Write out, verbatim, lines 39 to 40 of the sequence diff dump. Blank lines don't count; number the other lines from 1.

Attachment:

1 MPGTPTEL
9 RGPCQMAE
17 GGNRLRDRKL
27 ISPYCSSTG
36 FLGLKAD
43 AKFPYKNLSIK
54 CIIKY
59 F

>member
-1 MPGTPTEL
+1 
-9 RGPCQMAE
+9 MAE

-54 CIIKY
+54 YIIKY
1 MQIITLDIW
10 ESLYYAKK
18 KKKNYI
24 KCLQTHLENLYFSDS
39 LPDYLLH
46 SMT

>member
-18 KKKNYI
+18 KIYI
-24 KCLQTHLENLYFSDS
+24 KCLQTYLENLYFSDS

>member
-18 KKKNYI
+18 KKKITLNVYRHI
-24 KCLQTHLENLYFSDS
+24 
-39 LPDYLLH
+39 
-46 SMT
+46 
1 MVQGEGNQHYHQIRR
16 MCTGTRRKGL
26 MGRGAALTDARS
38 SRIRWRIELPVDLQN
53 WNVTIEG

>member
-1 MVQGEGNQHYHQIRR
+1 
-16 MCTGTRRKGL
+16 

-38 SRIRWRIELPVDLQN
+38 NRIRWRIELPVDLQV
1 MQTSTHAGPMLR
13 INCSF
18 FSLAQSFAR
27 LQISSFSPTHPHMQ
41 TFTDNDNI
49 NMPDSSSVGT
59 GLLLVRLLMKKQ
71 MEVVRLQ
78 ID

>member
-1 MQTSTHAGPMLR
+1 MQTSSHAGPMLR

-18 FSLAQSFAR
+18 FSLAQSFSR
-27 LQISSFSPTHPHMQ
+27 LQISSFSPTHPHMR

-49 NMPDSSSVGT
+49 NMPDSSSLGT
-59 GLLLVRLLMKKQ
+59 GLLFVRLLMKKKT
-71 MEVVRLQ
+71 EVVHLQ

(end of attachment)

38 SRIRWRIELPVDLQN
53 WNVTIEG